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Advocacy Angle: Of dog days and long legislative sessions 

by Scott Mooneyham, League Advocacy Communications Strategist

Just about every year at the North Carolina General Assembly, you will hear someone ask, "Have you ever seen anything like that?" No legislative session is like another, and one of the things that turns people into political junkies is that the political landscape is always shifting. Every time you believe you have seen it all, you are wrong.

Having said that, posing that question to longtime political observers in Raleigh always poses a risk of this response: "Oh, this is nothing compared to 2001." The 2001 legislative session was the year that legislators arrived in January and finally adjourned, for good, in December. A state budget was approved on September 21 of that year, 83 days after the start of the fiscal year. During those 11 weeks of budget impasse, nerves grew frayed and tempers became short. After passage of the budget, legislators spent weeks approving new legislative and congressional districts.

That never-ending legislative session had another effect that may have been less noticeable from the outside. Among the advocacy groups looking for policy outcomes in legislation pending at the end, it simply wore them down. After spending weeks and months attempting to sway legislators regarding the wisdom of this or that position, when some of those decisions were finally made, the groups most affected had batteries low on charge.

The 2015 legislative session spurred recollections of that 2001 session as legislators again plowed through July, August and into September without reaching a budget agreement and with several other items on the to-do list. It was easy to succumb to that same kind of legislative process fatigue.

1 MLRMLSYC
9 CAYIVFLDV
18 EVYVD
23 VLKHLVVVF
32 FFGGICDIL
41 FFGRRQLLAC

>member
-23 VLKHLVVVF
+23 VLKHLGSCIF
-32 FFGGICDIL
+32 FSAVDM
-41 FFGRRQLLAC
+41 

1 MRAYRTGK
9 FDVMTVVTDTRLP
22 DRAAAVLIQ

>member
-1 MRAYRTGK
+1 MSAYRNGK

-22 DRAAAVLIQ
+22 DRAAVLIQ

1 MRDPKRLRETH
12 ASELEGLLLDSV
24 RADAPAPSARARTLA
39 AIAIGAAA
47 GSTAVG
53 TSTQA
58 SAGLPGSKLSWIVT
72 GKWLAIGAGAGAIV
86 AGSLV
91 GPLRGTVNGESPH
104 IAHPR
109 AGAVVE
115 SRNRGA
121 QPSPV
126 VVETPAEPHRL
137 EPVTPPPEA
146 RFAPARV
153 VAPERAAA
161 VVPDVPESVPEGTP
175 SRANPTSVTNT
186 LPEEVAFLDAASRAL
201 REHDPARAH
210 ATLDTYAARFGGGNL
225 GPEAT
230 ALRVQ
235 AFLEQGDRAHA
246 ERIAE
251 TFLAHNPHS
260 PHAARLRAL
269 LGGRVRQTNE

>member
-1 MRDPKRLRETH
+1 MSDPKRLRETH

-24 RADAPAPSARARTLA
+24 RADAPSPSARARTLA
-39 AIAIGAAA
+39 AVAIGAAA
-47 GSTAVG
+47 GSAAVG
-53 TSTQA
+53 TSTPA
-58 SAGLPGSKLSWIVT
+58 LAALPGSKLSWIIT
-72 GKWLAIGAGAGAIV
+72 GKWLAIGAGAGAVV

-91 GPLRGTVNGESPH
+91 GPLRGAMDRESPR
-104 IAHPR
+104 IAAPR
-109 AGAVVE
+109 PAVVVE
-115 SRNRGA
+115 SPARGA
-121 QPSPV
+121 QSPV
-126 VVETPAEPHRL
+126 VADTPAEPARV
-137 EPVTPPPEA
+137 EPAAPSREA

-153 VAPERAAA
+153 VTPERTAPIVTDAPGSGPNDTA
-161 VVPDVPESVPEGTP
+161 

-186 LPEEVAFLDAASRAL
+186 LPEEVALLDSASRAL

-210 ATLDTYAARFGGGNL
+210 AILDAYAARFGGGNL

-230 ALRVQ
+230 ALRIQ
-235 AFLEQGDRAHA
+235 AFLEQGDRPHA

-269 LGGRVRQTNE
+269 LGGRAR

Nonetheless, League staff continued to hear from representatives of cities and towns who were contacting legislators about municipal priorities. Groups including members from League policy committees, from geographic regions, and from individual cities came to meet with members of the General Assembly even during the dog days of August to push for municipal policy priorities.

That League members did all of this, even as the session dragged on and on, is a testament to the commitment of municipal representatives seeking the best for their communities and pursuing the policies required to protect and improve the quality of life their residents enjoy. That fatigue of watching the same policy issues week after week, hoping for a positive resolution when there is none and legislation remains in flux, is real.

Sometimes it’s not who is on what side of an issue that can determine the outcome. Sometimes it is not the arguments pro and con. Sometimes it is the simple fatigue experienced by those who are engaged in the fight, especially when those historically long legislative sessions occur. The only answer: Don’t let it beat you.